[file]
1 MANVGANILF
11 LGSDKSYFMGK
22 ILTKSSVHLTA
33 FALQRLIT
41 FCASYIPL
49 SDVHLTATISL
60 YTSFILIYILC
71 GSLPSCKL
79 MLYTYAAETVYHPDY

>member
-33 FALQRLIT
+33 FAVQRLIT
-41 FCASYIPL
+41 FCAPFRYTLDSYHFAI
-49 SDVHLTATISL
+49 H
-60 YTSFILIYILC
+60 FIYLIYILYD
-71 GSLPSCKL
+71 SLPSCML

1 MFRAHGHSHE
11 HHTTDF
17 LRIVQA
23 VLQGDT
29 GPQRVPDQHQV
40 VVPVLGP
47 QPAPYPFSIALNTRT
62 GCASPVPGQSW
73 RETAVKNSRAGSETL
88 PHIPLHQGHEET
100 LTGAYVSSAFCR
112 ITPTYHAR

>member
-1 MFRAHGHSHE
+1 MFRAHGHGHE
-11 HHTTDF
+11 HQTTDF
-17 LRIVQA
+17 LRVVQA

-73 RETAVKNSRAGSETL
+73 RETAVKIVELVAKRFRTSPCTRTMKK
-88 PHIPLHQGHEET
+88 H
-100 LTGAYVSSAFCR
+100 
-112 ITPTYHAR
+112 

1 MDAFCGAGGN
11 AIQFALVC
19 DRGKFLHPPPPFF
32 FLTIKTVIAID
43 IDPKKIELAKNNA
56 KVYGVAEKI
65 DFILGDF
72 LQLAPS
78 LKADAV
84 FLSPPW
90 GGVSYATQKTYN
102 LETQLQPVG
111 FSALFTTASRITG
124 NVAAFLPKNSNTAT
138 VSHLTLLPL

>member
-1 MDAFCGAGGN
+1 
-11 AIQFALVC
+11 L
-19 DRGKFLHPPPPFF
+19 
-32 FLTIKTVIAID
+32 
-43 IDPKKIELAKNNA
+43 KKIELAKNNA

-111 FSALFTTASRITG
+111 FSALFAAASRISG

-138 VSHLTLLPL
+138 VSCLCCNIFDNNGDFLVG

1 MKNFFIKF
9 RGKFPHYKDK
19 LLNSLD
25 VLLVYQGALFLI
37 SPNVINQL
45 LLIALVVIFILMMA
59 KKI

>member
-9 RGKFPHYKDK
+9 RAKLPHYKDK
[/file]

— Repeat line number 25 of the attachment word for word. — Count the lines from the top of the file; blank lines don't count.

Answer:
29 GPQRVPDQHQV